Analytics/Wikistats2.0/Map Component

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It is expected for the Wikistats 2 team to start development of a map component similar in features and functionality to WiViVi.

Background

Upon clicking a country, a tooltip would show the selected language's position in a ranking of that country's Wikipedia pageviews

In July 2017, Erik Zachte published a new data visualisation site within Wikistats, WiViVi (Wikipedia Views Visualized), consisting of a clickable choropleth map showing countries by number of visits within a particular WIkipedia language. Upon clicking a country, a tooltip would show the selected language's position in a ranking of that country's Wikipedia pageviews. The Analytics team set as one of the goals for Q2 2017 to develop a component in Wikistats 2 that would allow for a visualisation similar to this one.

Differences between WiViVi and Wikistats 2's map

Scope

The new Wikistats uses projects (e.g. Japanese Wikipedia, Armenian Wikiquote, etc.), as the base of all its metrics. This means metrics per country would be outside the scope of Wikistats 2. Answering questions like "what's the most popular Wiktionary in Germany" in the current design of Wikistats 2 would require a major rethinking of the interface and its purpose. Instead, we aim to answer questions that have projects as their cornerstone, such as:

  • How alive is the editing community in Amharic Wikipedia?
  • How much data is being added or removed from Greek Wikiquote every month?
  • Is viewership of Basque Wikipedia stagnant?

Or, more importantly for the map component,

  • Which are the countries outside Israel reading Hebrew Wikipedia the most?
  • Which countries have low viewership in a particular language even though it's the most spoken in that region?

Wikiproject breadth

Crucially, WiViVi only displays information of the top 182 Wikipedias out of a total of 288. Wikistats 2 aims to provide metrics for not only all the Wikipedias, but every Wikiproject (Wikitravel, Wiktionary, Meta-wiki, Wikidata...), totalling almost one thousand projects.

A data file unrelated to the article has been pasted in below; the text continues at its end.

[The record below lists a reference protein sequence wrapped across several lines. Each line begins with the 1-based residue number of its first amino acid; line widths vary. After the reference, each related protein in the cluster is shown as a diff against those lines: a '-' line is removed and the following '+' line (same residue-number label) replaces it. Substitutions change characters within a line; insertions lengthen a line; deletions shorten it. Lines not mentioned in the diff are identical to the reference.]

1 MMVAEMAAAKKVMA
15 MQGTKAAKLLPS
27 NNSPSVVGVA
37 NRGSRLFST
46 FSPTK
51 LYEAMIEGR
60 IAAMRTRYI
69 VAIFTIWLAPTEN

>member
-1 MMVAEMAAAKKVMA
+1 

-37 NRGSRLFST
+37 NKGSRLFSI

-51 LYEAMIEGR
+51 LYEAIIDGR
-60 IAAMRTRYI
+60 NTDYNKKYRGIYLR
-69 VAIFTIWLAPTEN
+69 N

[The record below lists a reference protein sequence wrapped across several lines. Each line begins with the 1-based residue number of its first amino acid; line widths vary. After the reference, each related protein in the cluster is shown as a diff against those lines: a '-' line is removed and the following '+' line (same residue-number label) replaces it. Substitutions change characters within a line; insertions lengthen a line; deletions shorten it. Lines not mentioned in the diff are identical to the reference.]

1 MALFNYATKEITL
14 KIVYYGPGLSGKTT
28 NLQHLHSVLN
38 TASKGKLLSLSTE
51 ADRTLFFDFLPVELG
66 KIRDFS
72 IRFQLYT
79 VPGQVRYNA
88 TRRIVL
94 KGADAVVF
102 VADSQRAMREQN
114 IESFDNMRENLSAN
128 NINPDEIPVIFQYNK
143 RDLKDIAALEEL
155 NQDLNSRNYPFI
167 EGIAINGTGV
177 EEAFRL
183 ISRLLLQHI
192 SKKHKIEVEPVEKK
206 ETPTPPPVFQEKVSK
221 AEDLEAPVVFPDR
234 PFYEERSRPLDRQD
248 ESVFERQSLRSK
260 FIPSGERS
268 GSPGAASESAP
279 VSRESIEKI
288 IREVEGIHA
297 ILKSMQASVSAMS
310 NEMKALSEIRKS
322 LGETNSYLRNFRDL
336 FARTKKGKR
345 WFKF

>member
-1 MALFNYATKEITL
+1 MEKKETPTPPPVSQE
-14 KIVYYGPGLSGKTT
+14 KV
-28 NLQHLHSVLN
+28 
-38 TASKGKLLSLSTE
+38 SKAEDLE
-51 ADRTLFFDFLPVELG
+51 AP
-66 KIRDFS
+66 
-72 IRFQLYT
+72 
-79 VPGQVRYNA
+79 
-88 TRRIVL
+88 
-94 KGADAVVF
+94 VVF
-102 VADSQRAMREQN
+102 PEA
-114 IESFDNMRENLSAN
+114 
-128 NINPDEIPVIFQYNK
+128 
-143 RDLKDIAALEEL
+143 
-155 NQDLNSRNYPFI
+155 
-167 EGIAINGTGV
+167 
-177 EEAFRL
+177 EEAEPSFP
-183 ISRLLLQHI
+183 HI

Backend constraints

WiViVi is built upon static data that is periodically regenerated. This means it can enjoy much richer data (like language rankings for each country) as it doesn't need to be produced in real time. Wikistats 2, on the other hand, relies on live queries to the Analytics APIs that makes querying all the data currently present in WiViVi not possible with just one data request.

UI options

Option A: Adding a new Reading metric, called Pageviews by Country

Original design of the map component by Aislinn Grigas

This is the option that would require the least amount of rethinking the design of the WIkistats UI. The map would be its own metric, without any breakdowns (as it is already broken down spatially), and it would have by default a map component in Vue, using the original design made in the consultation phase.

It would require to design and build a new map dashboard widget.

Option B: Including the map view in the current Pageviews metric

Wikistats map option b.png

This would entail adding a new visualisation type to the chart modes allowed in a metric. But since we need more data to represent pageviews spatially, we would have to change the design of the metrics to allow for a secondary API endpoint to get a map, ending the convention we had so far that each metric had one API endpoint.

The exciting part of this visualisation type is to re-use the already available data from the pageviews metric to include it in the map as a time range selector with a line graph (see second possible design).

This option has also the caveat of visibility. To reach this potentially very important part of WIkistats the user would have to know that in order to get to the pageviews by country metric they have to enter the normal pageviews metric and from there switch to the map view with the selector in the top right corner.

WiViVi pageviews per capita June 2017.png

Option C: Adding a new map section to Wikistats

There's also the option of adding a new section to the interface, similar to the current WiViVi, and have it as a sandbox to potentially visualise more metrics than pageviews, and also add dimensions such as per capita and global north/south.

Data options

Option A: Tops endpoint

{
  "items":
  [
    {
      "project":"es.wikipedia",
      "start": "2016050500",
      "end": "2017050500"
      "countries":[
        {"country":"Spain","views":592738339,"rank":1},
        {"country":"Mexico","views":2349873,"rank":2},
        ...
      ]
    }
  ]
}

Given a specified date range and project, return the top x countries by number of pageviews. The map component in the UI would translate the country names to their respective polygons in d3.

Option B: Timeseries

This option has the advantage of potential for animated maps/timelines but at the expense of having to perform aggregations on the client, as well as heavier chunks of data.

{
  "project":"es.wikipedia",
  "items":[
    {
      "year":"2015","month":"10","day":"1","country":"Spain","views":592738339
    },
    {
      "year":"2015","month":"10","day":"1","country":"Mexico","views":2349873
    },
    ...
  ]
}

Option C: Tiles

This is the optimal choice if we want to display as much data as WiViVi without static files, but it would require map/cartographic infrastructure that we don't have or want to maintain. But it has interesting potential for spatial visualisation. It would consist on, instead of getting all the data for all countries in one request, divide requests by map position and zoom level and only get data for that particular position.